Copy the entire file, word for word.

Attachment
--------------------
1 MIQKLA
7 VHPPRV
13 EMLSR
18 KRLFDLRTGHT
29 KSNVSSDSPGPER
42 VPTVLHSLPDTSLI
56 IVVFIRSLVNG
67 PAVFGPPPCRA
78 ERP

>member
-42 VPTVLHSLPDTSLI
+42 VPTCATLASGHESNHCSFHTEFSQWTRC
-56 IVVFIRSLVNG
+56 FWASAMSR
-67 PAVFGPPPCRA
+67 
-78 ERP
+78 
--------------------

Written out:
1 MIQKLA
7 VHPPRV
13 EMLSR
18 KRLFDLRTGHT
29 KSNVSSDSPGPER
42 VPTVLHSLPDTSLI
56 IVVFIRSLVNG
67 PAVFGPPPCRA
78 ERP

>member
-42 VPTVLHSLPDTSLI
+42 VPTCATLASGHESNHCSFHTEFSQWTRC
-56 IVVFIRSLVNG
+56 FWASAMSR
-67 PAVFGPPPCRA
+67 
-78 ERP
+78 